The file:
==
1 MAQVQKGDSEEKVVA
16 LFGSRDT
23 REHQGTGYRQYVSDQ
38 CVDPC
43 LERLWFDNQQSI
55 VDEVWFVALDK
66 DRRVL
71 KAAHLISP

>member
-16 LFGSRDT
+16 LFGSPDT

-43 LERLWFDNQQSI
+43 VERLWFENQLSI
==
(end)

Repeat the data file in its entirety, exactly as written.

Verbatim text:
1 MAQVQKGDSEEKVVA
16 LFGSRDT
23 REHQGTGYRQYVSDQ
38 CVDPC
43 LERLWFDNQQSI
55 VDEVWFVALDK
66 DRRVL
71 KAAHLISP

>member
-16 LFGSRDT
+16 LFGSPDT

-43 LERLWFDNQQSI
+43 VERLWFENQLSI